Hope Not Handcuffs grows across Oakland County

By: Tiffany Esshaki | C&G Newspapers | Published June 12, 2018

 Participating members of law enforcement joined advocates from Families Against Narcotics’ Hope Not Handcuffs program June 5 for a press conference on the progress of the initiative, which has been adopted by 15 Oakland County police departments.

Participating members of law enforcement joined advocates from Families Against Narcotics’ Hope Not Handcuffs program June 5 for a press conference on the progress of the initiative, which has been adopted by 15 Oakland County police departments.

Photo by Tiffany Esshaki


OAKLAND COUNTY — It was a sight that would’ve been unthinkable just a couple of years ago.

A line of law enforcement leaders from across Oakland County, standing shoulder to shoulder in Farmington Hills City Hall June 5, telling the public that when it comes to drugs, they don’t want to arrest — they want to help.

The press conference was an update on how many local police departments have adopted the Hope Not Handcuffs initiative, which aims to provide people with substance abuse problems with recovery assistance if they go to a participating police station and ask for help.

Katie Donovan, a co-founder of the program that was launched by Families Against Narcotics, said it’s astounding how many departments have been willing to look past the stigma of criminality with drug users in order to find residents the resources they need to heal.

“There was definitely some hesitation by law enforcement at first, because they thought they just didn’t have the resources for this. We’ve really seen a change in the mindset, and to see these (officers) look past all that speaks volumes about the problem we’re facing,” Donovan said to the crowd at the press conference that day. “This isn’t somebody else’s problem. This is our problem. This is not a moral failing.”

So far, 15 agencies in Oakland County have adopted the program, which costs departments nothing and runs entirely on volunteer efforts. Briefly explained, Donovan said, officers need not do anything besides call a Hope Not Handcuffs volunteer, called “angels,” when someone comes into a police station to seek addiction help. A trained angel will come to the station and stay with that person, assisting with phone calls and paperwork to find a bed in a rehabilitation facility.

The detox process lasts about a week, followed usually by residential treatment for the better part of a month. After people’s rehab stay, FAN helps them find housing and assists with job searches so recovering addicts can stay clean into the future.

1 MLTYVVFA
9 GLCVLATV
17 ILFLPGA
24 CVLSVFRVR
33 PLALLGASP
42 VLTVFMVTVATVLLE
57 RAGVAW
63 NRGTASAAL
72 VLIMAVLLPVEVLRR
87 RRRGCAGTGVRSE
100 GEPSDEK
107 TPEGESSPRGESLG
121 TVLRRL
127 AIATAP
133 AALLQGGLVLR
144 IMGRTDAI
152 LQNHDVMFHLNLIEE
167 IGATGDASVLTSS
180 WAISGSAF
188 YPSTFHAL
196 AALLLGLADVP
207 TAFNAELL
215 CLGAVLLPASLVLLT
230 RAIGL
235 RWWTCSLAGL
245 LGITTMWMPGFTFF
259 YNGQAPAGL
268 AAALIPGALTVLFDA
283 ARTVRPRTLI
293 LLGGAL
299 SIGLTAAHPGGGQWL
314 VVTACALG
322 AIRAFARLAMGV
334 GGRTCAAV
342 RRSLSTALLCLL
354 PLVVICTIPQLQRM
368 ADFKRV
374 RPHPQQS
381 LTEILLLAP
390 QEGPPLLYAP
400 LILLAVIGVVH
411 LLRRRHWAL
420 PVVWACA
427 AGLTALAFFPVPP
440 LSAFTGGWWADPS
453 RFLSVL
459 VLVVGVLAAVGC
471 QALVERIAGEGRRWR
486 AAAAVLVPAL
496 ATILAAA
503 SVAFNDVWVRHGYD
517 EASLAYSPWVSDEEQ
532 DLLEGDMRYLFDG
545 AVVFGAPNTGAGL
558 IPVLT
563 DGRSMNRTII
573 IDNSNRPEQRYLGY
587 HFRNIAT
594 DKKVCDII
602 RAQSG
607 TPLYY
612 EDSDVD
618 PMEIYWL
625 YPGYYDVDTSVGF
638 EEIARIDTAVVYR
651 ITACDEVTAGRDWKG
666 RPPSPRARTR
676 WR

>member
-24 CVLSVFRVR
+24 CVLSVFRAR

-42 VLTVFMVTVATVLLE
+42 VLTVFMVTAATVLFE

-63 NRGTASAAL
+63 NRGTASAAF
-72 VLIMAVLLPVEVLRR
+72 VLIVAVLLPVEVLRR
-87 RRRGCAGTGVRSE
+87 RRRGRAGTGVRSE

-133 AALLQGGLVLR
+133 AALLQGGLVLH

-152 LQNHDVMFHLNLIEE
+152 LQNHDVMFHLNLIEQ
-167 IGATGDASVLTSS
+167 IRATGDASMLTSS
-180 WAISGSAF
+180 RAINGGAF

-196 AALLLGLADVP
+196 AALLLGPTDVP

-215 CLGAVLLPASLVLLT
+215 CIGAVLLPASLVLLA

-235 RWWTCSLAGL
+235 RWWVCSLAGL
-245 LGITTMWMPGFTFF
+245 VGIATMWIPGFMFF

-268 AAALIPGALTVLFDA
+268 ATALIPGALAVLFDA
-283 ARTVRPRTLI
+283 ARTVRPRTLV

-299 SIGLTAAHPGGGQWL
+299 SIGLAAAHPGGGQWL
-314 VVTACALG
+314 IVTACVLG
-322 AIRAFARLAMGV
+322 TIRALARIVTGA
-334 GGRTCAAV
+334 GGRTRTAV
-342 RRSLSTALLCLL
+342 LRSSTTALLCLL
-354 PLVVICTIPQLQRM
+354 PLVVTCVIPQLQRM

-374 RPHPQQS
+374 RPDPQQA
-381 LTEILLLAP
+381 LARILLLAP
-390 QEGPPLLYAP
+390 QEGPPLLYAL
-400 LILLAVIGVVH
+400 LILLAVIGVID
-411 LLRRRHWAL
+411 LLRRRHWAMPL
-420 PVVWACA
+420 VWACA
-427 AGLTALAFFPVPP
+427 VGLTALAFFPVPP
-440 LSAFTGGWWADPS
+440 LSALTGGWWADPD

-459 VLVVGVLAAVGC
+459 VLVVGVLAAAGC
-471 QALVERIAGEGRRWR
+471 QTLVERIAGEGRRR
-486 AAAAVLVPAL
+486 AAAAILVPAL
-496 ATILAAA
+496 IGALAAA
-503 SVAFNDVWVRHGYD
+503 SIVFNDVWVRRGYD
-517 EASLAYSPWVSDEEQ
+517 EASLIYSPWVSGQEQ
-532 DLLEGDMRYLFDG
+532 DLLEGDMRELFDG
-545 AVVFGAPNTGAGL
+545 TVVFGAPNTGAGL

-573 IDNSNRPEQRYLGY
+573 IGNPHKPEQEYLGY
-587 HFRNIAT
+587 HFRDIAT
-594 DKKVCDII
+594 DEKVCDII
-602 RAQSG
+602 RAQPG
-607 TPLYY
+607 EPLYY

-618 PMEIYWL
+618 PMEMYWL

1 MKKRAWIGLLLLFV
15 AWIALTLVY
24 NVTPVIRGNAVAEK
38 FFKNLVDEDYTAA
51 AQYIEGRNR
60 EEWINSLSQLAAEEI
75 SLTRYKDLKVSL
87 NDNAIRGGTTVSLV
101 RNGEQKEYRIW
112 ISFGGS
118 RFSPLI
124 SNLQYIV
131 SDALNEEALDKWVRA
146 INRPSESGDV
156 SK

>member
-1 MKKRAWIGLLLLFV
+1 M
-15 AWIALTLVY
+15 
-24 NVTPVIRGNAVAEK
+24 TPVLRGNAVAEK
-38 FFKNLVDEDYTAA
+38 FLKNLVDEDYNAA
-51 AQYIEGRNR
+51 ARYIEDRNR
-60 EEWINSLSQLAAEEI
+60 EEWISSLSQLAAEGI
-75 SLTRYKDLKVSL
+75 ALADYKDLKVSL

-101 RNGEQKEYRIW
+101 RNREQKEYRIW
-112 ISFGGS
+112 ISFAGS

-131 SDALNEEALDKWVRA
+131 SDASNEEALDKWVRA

Donovan noted that Hope Not Handcuffs is hardly a “get-out-of-jail-free card,” and if someone comes into the station with a violent criminal record or no interest in actually seeking recovery, officers can exercise their right to take a subject into custody. But those instances are pretty rare, she said.

“We’ve had one arrest out of 1,300 people, and that was due to a severe felony (on their record),” she said. “Usually, a person who walks into a police station looking for help is receptive and dedicated. These officers see them in their worst moments, and they want to save those lives.”

Clawson Police Chief Harry Anderson said that even small towns like Clawson are impacted by the ongoing opioid epidemic, and he said that with some tweaks to protocol, the program could really be a great partnership with measurable results.

“We see (the epidemic) when it comes to overdoses or people we’ve arrested, so by the time we see them, they’re really suffering,” Anderson said. “From what I’ve heard from participating agencies, it takes a bit of a learning curve to get used to this, but then you get to enjoy the benefits of the program, and officers like that it gives them the opportunity to get someone those resources.”

Bloomfield Township Police Chief Scott McCanham said the old method of locking up addicts across the board just isn’t working to combat the crisis.

“Law enforcement is not going to solve the opioid crisis with multiple arrests and that sort of thing. We’ve got to partner with the community and private organizations such as this,” he said.

As much as officers need to change their way of thinking, so do members of the public, said Farmington Hills Assistant Police Chief Dan Rodriguez.

“We’re here to help people. That’s what we do for a living. We want to save these lives, and unfortunately, there’s not a week that goes by (that) we don’t see these types of things going on,” Rodriguez said. “We want people to know they can come to us with this problem.”

Jennifer Dishner-Ladd, an angel with Hope Not Handcuffs, said she’s impressed with how open-minded officers and participants have been.

“When someone reaches that point and they see this window of opportunity there, they’re really receptive. When (participants) see that we’re there to help them and not to judge, they’re really empowered,” she said.

For more on the Hope Not Handcuffs program, including a list of participating communities and information on how to become an angel, visit FamiliesAgainstNarcotics.org/HopeNotHandcuffs.